Bakkt has been "cleared to launch."
The Intercontinental Exchange’s young subsidiary announced Friday that it had acquired a New York state trust charter through the New York State Department of Financial Services (NYDFS). The approval clears the way for the company to begin offering its highly-anticipated physically-settled bitcoin futures contracts. The company intends to launch its products on Sept. 23.
Bakkt, first unveiled last August, has been working on regulatory approvals to begin offering the product over the past year. It intends to offer two types of contracts: a daily and a monthly contract. Both will be settled at the Bakkt Warehouse, a part of its New York-chartered trust company.
In a blog post Friday, Bakkt CEO Kelly Loefler wrote, "Our contracts have already received the green light from the CFTC through the self-certification process and user acceptance testing has begun."
"With approval by the New York State Department of Financial Services to create Bakkt Trust Company, a qualified custodian, the Bakkt Warehouse will custody bitcoin for physically delivered futures," she said. "This offers customers unprecedented regulatory clarity and security alongside a regulated, globally accessible exchange in a market underserved by institutional-grade infrastructure."
She went on to add:
Monthly vs. daily
Loeffler told CoinDesk Friday that Bakkt’s daily contract will be margined, and can provide an alternative to unregulated spot markets for traders.
“The daily contract is designed to provide a margined instrument,” she said. “So when you think about transacting on the futures exchange you’re operating within a [federally] regulated exchange.”
Loeffler didn't say how much leverage would be available on the margined contracts. Such details are expected to be released in the coming weeks.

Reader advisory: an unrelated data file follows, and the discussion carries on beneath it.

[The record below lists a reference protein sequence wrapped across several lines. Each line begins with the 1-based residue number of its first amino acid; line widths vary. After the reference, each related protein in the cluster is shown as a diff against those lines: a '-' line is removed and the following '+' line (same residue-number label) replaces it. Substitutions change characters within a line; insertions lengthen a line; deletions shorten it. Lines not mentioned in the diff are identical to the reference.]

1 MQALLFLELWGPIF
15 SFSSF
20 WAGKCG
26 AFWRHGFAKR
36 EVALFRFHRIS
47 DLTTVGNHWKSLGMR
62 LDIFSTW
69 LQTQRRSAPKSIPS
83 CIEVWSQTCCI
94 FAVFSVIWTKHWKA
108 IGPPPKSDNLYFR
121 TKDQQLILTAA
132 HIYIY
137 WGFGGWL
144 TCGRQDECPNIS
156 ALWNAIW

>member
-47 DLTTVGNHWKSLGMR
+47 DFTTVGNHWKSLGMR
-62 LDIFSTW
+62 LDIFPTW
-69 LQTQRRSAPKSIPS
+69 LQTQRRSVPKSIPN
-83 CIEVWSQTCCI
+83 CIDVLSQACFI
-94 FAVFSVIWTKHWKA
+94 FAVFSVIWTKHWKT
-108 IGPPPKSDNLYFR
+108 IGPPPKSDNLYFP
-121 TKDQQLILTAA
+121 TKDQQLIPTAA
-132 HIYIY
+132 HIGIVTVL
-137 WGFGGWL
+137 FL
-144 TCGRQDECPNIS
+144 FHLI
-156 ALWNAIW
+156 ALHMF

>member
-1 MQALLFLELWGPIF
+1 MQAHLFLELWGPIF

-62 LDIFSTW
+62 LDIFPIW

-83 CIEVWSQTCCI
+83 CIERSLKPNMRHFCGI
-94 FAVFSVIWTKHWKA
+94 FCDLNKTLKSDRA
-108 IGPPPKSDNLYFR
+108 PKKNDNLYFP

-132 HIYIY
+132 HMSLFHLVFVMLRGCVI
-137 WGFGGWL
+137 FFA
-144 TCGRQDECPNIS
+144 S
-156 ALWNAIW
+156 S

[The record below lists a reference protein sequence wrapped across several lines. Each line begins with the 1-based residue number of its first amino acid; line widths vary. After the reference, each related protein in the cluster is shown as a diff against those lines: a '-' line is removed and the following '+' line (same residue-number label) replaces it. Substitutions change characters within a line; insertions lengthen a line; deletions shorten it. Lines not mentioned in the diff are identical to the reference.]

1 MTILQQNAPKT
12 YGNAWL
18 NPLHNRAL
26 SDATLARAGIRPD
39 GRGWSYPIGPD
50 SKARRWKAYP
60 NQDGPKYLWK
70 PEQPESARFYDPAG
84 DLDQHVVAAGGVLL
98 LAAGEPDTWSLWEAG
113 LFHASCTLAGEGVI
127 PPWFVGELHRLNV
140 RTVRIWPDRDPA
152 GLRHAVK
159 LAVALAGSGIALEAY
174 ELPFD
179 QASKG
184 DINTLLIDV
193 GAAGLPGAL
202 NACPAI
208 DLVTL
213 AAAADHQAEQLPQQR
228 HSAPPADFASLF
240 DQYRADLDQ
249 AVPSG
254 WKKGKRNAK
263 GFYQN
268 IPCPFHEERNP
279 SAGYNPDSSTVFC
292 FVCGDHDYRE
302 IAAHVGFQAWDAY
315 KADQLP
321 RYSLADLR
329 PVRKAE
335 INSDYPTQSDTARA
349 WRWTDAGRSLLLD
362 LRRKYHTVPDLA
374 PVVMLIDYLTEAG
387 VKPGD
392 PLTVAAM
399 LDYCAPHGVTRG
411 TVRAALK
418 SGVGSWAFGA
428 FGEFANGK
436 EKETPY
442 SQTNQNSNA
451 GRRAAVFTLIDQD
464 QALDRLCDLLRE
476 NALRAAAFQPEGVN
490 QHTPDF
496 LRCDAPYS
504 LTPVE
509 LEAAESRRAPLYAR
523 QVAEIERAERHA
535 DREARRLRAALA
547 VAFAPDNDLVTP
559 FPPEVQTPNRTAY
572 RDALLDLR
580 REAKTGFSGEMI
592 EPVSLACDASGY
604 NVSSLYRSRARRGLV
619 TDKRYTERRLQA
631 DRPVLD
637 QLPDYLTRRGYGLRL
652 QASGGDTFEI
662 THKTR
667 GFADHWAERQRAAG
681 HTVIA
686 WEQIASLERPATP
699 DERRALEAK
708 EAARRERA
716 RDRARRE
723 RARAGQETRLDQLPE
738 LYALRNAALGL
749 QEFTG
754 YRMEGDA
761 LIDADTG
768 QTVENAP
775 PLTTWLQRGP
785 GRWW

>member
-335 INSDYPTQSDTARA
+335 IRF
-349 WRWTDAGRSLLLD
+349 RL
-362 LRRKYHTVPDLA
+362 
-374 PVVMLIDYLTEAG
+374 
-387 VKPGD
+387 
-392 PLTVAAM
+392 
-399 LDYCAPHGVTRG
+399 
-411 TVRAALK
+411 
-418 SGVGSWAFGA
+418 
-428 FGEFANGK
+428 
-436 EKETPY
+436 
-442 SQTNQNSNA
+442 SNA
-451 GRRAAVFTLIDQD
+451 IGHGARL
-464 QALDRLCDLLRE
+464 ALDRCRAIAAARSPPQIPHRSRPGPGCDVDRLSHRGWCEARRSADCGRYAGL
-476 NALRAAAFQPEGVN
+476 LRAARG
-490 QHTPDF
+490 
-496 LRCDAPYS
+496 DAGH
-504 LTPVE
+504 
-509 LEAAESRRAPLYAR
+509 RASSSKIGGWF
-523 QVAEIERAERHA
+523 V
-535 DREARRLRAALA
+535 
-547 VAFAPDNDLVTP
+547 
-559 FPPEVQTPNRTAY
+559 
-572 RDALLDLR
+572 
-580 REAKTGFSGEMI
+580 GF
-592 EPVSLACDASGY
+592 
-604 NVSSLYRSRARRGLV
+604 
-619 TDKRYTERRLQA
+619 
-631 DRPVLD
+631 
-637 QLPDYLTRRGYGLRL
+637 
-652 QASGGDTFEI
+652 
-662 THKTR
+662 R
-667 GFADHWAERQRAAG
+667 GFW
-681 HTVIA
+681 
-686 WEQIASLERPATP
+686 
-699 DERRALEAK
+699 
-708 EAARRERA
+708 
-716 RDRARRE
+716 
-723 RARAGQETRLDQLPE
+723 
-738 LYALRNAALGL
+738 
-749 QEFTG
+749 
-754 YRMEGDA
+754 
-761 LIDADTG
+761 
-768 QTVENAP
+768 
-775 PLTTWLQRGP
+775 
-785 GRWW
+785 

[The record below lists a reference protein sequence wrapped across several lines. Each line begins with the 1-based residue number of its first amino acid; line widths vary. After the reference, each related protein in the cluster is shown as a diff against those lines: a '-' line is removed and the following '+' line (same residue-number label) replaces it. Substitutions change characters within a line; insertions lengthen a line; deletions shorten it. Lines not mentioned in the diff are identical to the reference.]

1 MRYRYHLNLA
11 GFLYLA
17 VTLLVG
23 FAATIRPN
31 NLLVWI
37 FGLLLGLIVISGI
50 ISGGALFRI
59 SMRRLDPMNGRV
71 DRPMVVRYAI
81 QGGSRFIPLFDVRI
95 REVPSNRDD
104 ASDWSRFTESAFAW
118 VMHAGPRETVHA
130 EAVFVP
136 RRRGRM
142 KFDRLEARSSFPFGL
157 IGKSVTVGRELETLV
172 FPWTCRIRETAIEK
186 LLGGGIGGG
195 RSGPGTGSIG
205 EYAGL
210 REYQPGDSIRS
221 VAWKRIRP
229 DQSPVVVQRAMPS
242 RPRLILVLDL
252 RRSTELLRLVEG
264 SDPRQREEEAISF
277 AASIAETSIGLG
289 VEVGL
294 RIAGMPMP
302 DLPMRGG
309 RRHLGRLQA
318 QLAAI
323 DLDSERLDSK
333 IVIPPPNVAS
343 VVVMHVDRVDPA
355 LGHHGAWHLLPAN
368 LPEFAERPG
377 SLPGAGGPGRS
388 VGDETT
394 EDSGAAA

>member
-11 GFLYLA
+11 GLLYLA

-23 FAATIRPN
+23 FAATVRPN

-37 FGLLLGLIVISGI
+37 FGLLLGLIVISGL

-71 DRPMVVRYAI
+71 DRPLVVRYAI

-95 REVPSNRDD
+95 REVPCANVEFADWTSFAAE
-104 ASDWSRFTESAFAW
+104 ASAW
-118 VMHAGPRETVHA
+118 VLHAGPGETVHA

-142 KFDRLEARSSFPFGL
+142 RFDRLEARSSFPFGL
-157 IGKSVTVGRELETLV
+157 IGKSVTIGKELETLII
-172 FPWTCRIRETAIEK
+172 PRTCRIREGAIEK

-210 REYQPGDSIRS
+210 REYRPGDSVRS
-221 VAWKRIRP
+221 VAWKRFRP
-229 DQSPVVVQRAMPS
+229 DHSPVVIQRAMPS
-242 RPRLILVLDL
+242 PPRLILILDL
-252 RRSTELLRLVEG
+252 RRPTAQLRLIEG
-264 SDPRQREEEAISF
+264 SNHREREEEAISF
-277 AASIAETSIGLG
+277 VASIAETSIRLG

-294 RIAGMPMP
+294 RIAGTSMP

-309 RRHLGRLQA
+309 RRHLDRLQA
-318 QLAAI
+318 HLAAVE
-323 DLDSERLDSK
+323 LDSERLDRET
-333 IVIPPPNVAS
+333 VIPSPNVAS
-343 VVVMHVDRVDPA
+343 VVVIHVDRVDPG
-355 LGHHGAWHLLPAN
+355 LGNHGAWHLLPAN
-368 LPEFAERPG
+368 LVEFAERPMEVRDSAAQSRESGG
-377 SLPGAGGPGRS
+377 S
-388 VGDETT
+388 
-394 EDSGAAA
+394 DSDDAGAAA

As for Bakkt’s monthly futures contract, which were first introduced in May, Loeffler said it added a “forward pricing curve” for investors.
The monthly contracts will let any investors take a view on bitcoin up to 12 months out, she said, adding:
The core service Bakkt will offer is “secure regulated custody,” alongside its institutional-scale trading, she said. Bakkt itself is not an exchange, but rather will take advantage of its parent firm’s existing infrastructure.
ICE Futures U.S. will therefore provide the actual exchange services, while Bakkt and its warehouse will provide the custody services its physically-delivered contracts require.
The New York Stock Exchange’s sister firm initially intended to have the U.S. Commodity Futures Trading Commission (CFTC) approve its proposed contracts, and announced a December 2018 launch date when ICE first unveiled the company.
Regulatory hold-ups forced Bakkt to push the date back a number of times. Most notably, Bakkt announced in May 2019 that it had self-certified its futures contracts through the CFTC, departing from its previous goal of having the agency approve the product.
It announced a month later that it would begin user acceptance testing on July 22 -- essentially, ensuring that clients and clearinghouses could communicate with Bakkt’s infrastructure -- and begin working to onboard potential customers.
Loeffler said Friday that “we have customers and clearing members already in the test environment,” adding:
While Bakkt may be the first to market, the company faces competition: derivatives provider LedgerX and TD Ameritrade-backed ErisX are also looking to offer bitcoin futures contracts to investors. Seed CX and trueDigital are also working to launch forwards contracts, a similar product.
UPDATE (August 16, 2019, 17:15 UTC): This article has been updated with further detail and comments from Bakkt CEO Kelly Loeffler.
Kelly Loeffler image via CoinDesk archives
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